So where is the hobby with bandwidth reducing technologies? Is it good or bad? Afraid the answer is in all cases “it depends.” More underused repeaters is a waste (though the tin-foil-hat crowd will tell you they see a dark side to the D-Star repeaters as a central authority can stut them down). Why do it, except for the experimentation and fun? Wait – isn’t that much of what this is all about – Experimentation and Fun? DItto with the extreme modes.
- Minimal Exchange QSOs
As for minimal exchange QSOs, like contesting in any mode and JT65, they offer a lot less but more off it.
JT65 is a mode that I liken to running around high-fiving everyone you can, rather than taking their hand in a handshake clasp and exchanging pleasantries. It is a “Hey You?!” and “Yah, Gottacha and Hey You Too” mode. I do run some JT65 myself, as the technology interests me, but only when everything else on the bands is dead. There is some satisfaction connecting in highly adverse conditions with minimal power. I couldn’t see running it exclusively or all that often though.
Contesting is a different animal, one where the operator self-challenges themselves on stamina (self and station) and technique. Again the QSOs are like high-fiving, but are more like high-fiving touching the basketball hoop’s rim! A bit more accomplishment there.
I’ve rambled on enough that I am going to self-post this at my blog, linking to your question. I’ll follow up with my thoughts on the future of amateur radio in a few weeks.
Of course YMMV,
Interesting Article – “What’s all this Multiple Bandscope Stuff, Anyhow?” by Roger W3SZ 9 - December - 2012Posted by k9zw in Amateur Radio, Flex-6000, K9ZW, K9ZW Just Rambled.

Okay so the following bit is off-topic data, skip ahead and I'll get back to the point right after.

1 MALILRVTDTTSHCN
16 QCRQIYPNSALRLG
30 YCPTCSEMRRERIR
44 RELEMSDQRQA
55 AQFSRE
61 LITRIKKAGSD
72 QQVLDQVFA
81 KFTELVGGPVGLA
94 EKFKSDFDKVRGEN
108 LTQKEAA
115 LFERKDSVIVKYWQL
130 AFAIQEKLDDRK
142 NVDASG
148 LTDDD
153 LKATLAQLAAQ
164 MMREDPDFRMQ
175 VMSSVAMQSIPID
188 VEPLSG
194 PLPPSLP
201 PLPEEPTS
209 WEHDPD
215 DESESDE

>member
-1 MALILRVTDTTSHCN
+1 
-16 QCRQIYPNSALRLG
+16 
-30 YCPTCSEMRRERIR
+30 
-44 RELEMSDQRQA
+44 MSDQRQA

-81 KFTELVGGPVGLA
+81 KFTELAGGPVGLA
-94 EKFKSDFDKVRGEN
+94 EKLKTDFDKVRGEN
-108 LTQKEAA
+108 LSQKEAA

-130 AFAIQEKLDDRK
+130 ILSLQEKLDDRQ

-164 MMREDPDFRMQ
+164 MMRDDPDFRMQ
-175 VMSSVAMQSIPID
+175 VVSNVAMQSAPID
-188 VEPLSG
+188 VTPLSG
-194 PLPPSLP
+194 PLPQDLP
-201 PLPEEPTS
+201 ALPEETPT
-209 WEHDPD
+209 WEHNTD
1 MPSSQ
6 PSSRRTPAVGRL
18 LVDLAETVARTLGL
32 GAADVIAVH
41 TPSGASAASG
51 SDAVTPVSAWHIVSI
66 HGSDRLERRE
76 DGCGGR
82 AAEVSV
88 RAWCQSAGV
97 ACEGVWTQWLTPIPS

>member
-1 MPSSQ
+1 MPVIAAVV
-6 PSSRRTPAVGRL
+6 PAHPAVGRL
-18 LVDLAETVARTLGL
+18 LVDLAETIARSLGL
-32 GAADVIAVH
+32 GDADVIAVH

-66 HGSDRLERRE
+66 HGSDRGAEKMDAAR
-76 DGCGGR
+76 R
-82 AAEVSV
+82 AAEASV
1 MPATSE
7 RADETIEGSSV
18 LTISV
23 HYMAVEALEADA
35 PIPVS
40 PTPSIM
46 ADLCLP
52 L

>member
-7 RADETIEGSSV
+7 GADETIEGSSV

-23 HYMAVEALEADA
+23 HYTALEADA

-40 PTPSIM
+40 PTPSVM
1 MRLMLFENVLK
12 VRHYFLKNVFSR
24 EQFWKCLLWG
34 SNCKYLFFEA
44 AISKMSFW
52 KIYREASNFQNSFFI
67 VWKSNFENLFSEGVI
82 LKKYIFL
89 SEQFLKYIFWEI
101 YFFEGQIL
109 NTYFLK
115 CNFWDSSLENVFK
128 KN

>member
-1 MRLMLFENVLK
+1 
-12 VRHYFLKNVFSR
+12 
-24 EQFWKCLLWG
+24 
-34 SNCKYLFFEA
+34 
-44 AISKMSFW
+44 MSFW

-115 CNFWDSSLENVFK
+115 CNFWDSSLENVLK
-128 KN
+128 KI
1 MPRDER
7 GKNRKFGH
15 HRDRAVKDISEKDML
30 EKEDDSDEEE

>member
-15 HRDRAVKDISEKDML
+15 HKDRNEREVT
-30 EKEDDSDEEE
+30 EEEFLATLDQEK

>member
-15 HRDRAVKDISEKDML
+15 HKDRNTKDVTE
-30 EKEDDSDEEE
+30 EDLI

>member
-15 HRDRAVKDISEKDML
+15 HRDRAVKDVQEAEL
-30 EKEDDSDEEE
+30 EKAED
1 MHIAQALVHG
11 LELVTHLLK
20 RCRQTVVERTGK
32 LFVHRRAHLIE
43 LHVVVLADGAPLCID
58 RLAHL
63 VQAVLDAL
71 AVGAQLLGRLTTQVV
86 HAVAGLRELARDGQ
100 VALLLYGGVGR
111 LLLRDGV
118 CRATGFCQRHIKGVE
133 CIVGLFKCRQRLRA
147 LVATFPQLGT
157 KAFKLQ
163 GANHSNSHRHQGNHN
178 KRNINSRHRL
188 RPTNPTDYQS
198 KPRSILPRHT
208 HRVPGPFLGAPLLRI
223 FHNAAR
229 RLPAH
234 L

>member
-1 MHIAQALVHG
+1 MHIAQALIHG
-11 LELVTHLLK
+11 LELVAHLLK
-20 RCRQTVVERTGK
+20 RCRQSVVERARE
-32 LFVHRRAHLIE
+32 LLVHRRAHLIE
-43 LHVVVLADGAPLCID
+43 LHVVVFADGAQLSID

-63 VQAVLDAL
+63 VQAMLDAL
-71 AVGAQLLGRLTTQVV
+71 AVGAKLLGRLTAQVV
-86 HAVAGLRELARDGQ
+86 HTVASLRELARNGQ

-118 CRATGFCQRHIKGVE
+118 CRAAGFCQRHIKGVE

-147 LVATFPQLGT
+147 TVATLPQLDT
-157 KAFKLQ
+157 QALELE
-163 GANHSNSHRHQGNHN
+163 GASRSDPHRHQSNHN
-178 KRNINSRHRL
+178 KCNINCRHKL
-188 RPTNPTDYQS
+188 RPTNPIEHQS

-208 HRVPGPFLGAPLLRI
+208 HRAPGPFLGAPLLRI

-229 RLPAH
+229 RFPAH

Tags: Flex-6000, K9ZW, K9ZW Just Rambled, KE9V, W3SZ
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A tip of the hat to Jeff KE9V for bringing attention to the Cheese Bits ham radio club newsletter - and the first first issue I looked at from Jeff’s suggestion turns out ot have a nice article on ”What’s all this Multiple ”What’s all this Multiple Bandscope Stuff, Anyhow?” by Roger W3SZ.
The article starts on page three: http://www.packratvhf.com/Cheese%20Bits/Cheese%20Bits%20December%202012.pdf
I couldn’t agree more with Roger W3SZ on using multiple bandscopes, though I am not on many of the bands he covers.
Same idea in regards to the “slices” featured with the upcoming Flex-6000 series.
A thank you to Jeff KE9V for the great suggestion.
Complements on a nice write up – well done Roger W3SZ, and well done Cheese Bits!
KE9V’s Cornbread Row Audio Ham Mystery Available (Briefly) 15 - September - 2012Posted by k9zw in Amateur Radio, K9ZW, K9ZW Just Rambled.
Tags: Cornbread Row, K9ZW, KE9V
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Jeff KE9V did a really neat audio ham radio novel “Cornbread Row” which is up & down in terms of availability.
He has reissued it and for a few weeks will have it for download.
Cornbread Road originally debuted on the 21st of June, 2010. Thirteen audio episodes released one week at a time – from the Summer solstice to the Autumnal equinox. And now, it’s back for a final run. Thirteen audio episodes, one released each week – from the solstice to the equinox. It’s a ham radio mystery unlike any other and if you didn’t catch it the first time around, this might be your final chance. **This archive will be deleted on September 29, 2012.**
LINK IS http://ke9v.net
No Idea why it needs to come down in a few weeks, but if you enjoy a good story grab it while you can!
Selling a Radio Blog? Will Blog Subscriptions Work? 12 - January - 2012Posted by k9zw in Amateur Radio, K9ZW, K9ZW Just Rambled.
Tags: K9ZW, K9ZW Just Rambled, KE9V, Kindle, Kindle Blog
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Jeff KE9V is experimenting with a subscription service to his every evolving blog: